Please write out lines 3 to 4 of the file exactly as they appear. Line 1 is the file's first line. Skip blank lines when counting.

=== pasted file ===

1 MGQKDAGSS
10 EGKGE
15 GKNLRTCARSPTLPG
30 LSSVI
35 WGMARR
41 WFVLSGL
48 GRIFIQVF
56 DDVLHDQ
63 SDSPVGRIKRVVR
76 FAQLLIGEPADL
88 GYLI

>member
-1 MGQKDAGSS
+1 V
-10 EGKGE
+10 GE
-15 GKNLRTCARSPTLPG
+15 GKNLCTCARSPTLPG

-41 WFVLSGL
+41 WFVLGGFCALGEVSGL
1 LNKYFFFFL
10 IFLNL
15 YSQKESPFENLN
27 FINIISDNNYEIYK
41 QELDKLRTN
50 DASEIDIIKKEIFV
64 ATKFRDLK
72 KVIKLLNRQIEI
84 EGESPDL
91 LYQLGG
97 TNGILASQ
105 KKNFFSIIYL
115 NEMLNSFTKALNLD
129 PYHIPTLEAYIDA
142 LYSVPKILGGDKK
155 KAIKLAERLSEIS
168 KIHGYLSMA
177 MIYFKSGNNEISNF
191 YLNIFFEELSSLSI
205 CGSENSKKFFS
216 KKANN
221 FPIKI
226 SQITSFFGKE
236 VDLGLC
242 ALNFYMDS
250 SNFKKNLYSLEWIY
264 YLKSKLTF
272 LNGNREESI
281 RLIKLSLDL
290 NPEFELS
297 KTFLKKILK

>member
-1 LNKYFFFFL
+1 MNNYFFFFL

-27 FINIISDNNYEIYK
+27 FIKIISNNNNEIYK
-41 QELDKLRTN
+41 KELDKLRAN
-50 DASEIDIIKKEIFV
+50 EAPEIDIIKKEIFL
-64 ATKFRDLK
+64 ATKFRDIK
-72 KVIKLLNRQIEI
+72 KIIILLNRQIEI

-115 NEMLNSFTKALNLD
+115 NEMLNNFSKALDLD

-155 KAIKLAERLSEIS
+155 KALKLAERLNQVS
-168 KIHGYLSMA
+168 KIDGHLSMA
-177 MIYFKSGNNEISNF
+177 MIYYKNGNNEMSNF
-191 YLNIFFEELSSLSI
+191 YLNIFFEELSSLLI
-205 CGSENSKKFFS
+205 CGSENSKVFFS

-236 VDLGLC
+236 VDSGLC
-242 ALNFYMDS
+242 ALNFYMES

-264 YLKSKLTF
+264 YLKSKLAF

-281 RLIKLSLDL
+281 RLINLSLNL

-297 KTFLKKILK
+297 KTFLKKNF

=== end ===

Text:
15 GKNLRTCARSPTLPG
30 LSSVI